There is a widespread misconception that the federal law that protects medical records—the Health Insurance Portability and Accountability Act (HIPAA)—protects all health information. However, the law only applies to health insurers, healthcare providers, and related entities. Although the information your fitness tracker collects to monitor COVID symptoms may be the same type of data your doctor would collect, what matters for determining whether the law applies is who collects the data, not the type of data collected. And because the United States lacks a comprehensive federal privacy law, there are few legal restrictions on what a company can do with the data of U.S. users. For example, the same wearable temperature sensor used at RVA virtual in Australia also markets a clinician-facing mobile app for use by U.S. medical providers. The clinician app is HIPAA-compliant, and the temperature sensor is cleared by an FDA certification process, but only when used by doctors. Consumers can buy the exact same sensor for home use, but that data isn’t subject to the same privacy protections, nor is the data collected by many other consumer-directed health wearables.
Unfortunately, the United States still lacks a consumer privacy law that would protect personal data regardless of whether it is collected by a healthcare provider or an app. At present, consumers are left to make judgments about privacy on their own. The FTC recommends comparing privacy options and taking control of your sensitive information when choosing a fitness tracker. However, without any legal requirements for companies to follow, there are limitations on both the privacy-protective options available to consumers and the access consumers have to privacy information.
Some of the questions consumers should ask themselves when considering the privacy risks of using the latest fitness wearable or new connected exercise equipment:
1) What data is the product collecting? Is it collecting personal contact information, information that users input into an app or platform, sensor data from a camera, microphone, or biometric sensor, or multiple of these types of data?
2) Who does it share your data with? For example, is the data used for research, is it shared with insurers or employers through wellness programs, and is it shared with advertisers?
3) Does the product use basic security features like strong passwords or encryption to keep the information it collects safe? The Digital Standard addresses some of these concerns, for example about data collection and sharing, but it is also important to consider privacy concerns specific to each user. For example, what arrangement has their employer set up for accessing and protecting any data that employees share?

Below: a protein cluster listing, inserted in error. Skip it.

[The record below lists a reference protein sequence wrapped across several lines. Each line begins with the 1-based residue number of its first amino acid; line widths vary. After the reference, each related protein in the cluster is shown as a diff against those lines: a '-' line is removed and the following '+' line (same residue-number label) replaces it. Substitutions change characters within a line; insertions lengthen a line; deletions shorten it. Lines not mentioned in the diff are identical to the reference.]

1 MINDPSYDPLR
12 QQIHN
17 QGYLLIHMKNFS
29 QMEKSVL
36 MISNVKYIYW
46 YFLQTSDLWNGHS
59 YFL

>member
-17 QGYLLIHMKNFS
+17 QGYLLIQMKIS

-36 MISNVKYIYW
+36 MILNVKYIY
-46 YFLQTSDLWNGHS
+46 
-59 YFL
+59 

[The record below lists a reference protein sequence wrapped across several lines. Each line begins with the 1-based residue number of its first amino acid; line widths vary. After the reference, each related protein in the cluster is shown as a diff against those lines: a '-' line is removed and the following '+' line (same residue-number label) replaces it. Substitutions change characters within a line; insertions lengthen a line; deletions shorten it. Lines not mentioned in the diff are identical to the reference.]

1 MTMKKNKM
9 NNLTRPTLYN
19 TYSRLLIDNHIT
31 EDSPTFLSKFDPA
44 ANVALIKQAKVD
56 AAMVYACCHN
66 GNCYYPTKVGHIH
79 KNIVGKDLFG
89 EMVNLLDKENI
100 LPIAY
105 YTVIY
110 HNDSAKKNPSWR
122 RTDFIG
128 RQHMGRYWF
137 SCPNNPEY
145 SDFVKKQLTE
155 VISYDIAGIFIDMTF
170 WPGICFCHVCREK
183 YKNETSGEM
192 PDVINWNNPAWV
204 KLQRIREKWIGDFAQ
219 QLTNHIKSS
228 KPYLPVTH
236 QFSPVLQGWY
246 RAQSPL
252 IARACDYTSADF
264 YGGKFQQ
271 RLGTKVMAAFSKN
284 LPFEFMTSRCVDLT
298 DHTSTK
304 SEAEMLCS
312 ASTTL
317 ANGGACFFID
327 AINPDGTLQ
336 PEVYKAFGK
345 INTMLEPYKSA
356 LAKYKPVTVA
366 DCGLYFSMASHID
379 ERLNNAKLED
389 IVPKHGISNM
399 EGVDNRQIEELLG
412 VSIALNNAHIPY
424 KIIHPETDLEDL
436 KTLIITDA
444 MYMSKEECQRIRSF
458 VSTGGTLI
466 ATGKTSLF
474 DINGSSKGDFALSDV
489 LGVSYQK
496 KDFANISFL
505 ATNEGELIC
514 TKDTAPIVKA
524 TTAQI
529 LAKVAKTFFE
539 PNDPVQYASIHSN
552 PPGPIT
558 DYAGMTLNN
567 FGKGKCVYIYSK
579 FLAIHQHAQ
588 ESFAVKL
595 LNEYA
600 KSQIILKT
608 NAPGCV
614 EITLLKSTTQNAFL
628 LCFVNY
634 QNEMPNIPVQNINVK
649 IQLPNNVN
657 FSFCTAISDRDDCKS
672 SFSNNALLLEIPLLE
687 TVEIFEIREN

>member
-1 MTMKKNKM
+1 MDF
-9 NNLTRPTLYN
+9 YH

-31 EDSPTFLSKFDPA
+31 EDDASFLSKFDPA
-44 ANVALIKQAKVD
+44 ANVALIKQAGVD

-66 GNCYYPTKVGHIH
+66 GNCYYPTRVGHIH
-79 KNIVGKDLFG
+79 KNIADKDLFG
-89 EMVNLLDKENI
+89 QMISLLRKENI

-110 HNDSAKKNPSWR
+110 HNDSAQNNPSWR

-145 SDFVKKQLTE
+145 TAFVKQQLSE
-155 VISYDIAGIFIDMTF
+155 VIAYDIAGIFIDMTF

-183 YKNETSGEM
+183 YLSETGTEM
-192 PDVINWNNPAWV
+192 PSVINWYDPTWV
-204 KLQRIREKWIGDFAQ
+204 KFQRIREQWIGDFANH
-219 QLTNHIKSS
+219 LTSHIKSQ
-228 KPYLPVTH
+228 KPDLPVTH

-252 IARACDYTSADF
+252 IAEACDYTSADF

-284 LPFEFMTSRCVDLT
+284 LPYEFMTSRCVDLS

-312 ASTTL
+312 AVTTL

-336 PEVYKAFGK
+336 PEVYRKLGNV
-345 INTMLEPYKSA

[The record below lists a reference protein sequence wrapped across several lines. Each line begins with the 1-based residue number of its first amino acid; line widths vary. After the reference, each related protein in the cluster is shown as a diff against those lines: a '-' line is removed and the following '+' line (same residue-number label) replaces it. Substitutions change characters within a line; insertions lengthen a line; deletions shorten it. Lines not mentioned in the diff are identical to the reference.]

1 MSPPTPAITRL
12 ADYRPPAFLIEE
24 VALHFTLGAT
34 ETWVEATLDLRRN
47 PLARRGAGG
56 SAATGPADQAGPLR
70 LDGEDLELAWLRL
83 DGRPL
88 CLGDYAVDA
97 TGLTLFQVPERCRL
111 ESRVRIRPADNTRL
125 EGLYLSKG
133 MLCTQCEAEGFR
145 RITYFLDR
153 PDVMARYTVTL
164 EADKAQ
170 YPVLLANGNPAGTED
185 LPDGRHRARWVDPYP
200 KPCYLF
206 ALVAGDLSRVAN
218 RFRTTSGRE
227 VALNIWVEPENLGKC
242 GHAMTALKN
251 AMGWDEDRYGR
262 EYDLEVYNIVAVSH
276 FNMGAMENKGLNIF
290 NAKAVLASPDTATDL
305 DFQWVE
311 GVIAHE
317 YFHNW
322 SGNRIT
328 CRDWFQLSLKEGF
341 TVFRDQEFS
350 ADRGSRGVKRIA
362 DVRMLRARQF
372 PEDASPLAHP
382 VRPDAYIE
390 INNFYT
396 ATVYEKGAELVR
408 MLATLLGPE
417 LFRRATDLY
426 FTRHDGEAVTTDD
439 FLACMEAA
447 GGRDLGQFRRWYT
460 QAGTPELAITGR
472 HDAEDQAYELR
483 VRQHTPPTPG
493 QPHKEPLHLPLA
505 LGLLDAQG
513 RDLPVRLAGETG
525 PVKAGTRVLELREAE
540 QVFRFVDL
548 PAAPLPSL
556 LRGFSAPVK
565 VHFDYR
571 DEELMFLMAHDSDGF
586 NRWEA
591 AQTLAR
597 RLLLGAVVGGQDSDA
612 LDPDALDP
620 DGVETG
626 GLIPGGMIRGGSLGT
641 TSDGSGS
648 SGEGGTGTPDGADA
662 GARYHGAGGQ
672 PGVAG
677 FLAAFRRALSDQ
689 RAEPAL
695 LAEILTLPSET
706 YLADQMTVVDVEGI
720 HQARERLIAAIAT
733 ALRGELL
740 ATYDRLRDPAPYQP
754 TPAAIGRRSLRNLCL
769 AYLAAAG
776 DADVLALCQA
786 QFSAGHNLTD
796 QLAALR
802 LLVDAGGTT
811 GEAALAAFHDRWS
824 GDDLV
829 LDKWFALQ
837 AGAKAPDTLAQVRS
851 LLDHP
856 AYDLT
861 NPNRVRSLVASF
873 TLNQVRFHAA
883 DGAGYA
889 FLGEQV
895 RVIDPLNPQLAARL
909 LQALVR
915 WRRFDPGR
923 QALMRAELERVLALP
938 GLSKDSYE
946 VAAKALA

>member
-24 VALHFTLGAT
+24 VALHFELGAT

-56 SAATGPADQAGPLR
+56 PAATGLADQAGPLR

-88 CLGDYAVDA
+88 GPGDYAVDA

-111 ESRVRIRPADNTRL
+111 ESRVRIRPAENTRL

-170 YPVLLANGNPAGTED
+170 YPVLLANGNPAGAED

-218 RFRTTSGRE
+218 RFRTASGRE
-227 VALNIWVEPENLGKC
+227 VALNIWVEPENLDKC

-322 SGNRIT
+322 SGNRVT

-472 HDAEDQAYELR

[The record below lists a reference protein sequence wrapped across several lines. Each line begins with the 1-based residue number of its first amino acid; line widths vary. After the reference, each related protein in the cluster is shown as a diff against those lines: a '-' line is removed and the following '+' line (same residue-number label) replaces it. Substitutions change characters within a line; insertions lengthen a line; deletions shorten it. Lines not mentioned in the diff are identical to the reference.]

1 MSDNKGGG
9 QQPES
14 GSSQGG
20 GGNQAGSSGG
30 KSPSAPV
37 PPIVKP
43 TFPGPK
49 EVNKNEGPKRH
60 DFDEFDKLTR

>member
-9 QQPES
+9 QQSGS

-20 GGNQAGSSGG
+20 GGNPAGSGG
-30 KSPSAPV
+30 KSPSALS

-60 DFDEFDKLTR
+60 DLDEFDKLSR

Ultimately, health data is sensitive—enough so that there are strict laws governing what health insurers, healthcare providers, and related entities can do with it. Now, much of the sensitive health data is no longer being collected by those governed entities—it’s being collected by the wristband that someone bought for Christmas. The companies that make these products have every incentive to share data with other companies as part of targeted ads, partner with organizations you might not like to share your detailed health information with, or use it for market research. Legislation hasn’t caught up with this reality yet. When Congress passed HIPAA back in 1996, no one could have envisioned how drastically the landscape of health data would shift, or the proliferation of consumer-grade tools to collect data that was once limited to doctors.
Until privacy laws address these changes, users unfortunately need to look out for their own privacy. Research a product you are interested in using, ask a few questions about what data it’s collecting and how it uses the data, and look to see if there are expert reviews, evaluations, or ratings available that could help you make informed choices. After all, the cool new toy can definitely help you get more active and monitor health info—but it can also use a microphone to tell you if you sound stressed or not. That’s information you might not want to share with your employer or insurance company.